Realistic, Achievable GoalsWhen it comes to setting realistic, achievable goals, there’s definitely a system involved. Once I gained a clear understanding of how goals should be set and what they could do for me, I studied everything I could find on the subject. I went so far as to draft up a document that looked like a legal agreement to write my goals on, called it my Proposal and Agreement. I would fill out the form, “approve the paperwork,” and read my list of goals every morning and night. Once a goal was completed, I would write the word “Completed” and the date across the document in red ink. Then, I would put the document into a binder for safekeeping. Whenever I had a down day, I would pull out that binder and review all the goals I’d already accomplished. Seeing those documents always gave me a mental and emotional lift. They also reminded me of what happens when you stay focused.

You are welcome to download my Proposal & Agreement form here:

Read through it. Then, take your goal setting practices seriously. Goals aren’t meant to be a glorified “to do” list. They’re way more than that. However, once your goals are set, you will find yourself adding items to your daily “to do” list that help you move toward the achievement of those goals.

Why are goals important

Goals help you to discipline yourself to achieve those things that you desire. Desire, without discipline, leads to disappointment, disillusionment, and depression. And no one wants to go there. So, let’s talk about setting those achievable goals.

There are two types of goals: 1. Short term – no longer than 90 days, and 2. Long term – starting with 20-year goals then breaking those goals down to 10-year, 5-year, and one-year goals that are stepping stones to your large goals.

I discovered several criteria for setting achievable goals. I’m happy to share them with you here. Your goals must be:

  1. Better than your best, but believable. If you can’t even imagine achieving them, you won’t take the steps necessary to do so.
  2. Worth committing to. Don’t set a goal for something frivolous just to set a goal. You ARE going to commit time to achieving them so make it worth your time.
  3. Clearly defined. Don’t write that you’ll buy a new car with cash. Write out a detailed description of the car including make, model, color, and any other option you want.
  4. Vividly imagined. If you can’t close your eyes and see, hear, feel, smell, and taste the object of your goals, keep writing until you can. Be so descriptive that another person could read the description and know exactly what you’re talking about.
  5. Ardently desired. I happen to love that word “ardently.” It’s about having an intense passion for your goals. You don’t just “want” them. You “have to have” them.
  6. In writing.

Set goals for what you want to be, do, and have in your life. Give this some serious thought–perhaps a couple of hours the first time you do it. Or, let the ideas percolate for a couple of days before starting to write. Just be sure to do it.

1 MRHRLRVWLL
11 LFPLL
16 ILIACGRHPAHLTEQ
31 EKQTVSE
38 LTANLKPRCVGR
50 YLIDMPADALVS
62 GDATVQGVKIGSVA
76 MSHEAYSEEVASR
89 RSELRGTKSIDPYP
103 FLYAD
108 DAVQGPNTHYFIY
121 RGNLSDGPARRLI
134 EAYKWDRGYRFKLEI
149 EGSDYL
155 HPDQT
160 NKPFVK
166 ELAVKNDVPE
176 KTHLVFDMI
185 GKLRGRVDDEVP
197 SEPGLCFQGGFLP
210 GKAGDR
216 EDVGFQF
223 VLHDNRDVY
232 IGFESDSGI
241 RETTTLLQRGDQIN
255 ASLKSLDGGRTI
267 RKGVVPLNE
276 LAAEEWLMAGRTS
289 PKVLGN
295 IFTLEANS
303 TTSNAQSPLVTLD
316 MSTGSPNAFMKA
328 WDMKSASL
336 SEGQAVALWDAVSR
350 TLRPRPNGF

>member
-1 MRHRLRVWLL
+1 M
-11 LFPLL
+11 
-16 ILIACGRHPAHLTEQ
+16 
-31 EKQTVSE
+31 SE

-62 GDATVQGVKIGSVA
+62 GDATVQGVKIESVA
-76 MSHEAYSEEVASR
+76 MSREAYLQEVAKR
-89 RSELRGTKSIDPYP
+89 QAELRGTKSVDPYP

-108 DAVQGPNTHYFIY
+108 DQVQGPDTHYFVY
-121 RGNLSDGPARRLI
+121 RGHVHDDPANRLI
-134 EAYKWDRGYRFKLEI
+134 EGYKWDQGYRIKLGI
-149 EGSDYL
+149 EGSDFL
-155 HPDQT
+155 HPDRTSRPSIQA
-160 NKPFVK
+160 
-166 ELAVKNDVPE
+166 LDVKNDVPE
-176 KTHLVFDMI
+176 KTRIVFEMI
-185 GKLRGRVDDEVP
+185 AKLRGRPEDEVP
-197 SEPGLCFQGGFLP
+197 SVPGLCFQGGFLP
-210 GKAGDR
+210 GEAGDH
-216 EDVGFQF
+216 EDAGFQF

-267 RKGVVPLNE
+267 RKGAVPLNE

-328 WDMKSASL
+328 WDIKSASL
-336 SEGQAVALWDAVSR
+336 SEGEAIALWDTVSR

What else to consider when setting goals

Another important element to setting realistic, achievable goals is that they’re your goals, not goals that others tell you that you should have. If everyone else you know says owning a Mercedes is the ideal car to have as a goal, but you prefer Jaguars, don’t let them influence you. You won’t work hard for goals that aren’t your own.

I highly recommend that you set goals in at least four areas of your life for starters:

  1. Financial independence – this would be a specific net worth amount.
  2. Emotional stability – this is about understanding what makes you happy and gives you a sense of mental strength.
  3. Physical fitness – there’s no sense in achieving in other areas of your life and losing your health along the way.
  4. Spiritual fulfillment – if what you believe in doesn’t matter, it doesn’t matter what you believe in. I’m not saying that you must be religious. Just understand that we are spiritual beings and feeding that spirituality is important to living a life of balance.

Once you have your goals set, plan your days around their achievement. Review them at least once every morning when you rise, and every evening before going to sleep. Use them to set the stage for how you’ll live each day.

Copyright Tom Hopkins International, Inc.

Working with Hostile Buyers

hostile buyersIt’s inevitable that you’ll eventually find yourself working with hostile buyers. Confronted by a buyer who has suddenly turned hostile, average salespeople get anxious about their own dignity. If it requires shouting before withdrawal, they shout; if their dignity allows a silent stomp out, they silently stomp out—to oblivion with that particular buyer in either case.

Champions see the situation in an entirely different light. They know at once that their buyers are in pain—that countering the buyer’s hostility with more hostility is non-productive—that their own dignity is beside the point. As human beings they want to help relieve the other person’s pain; as business people, they want to move that pain aside so they can get on with business.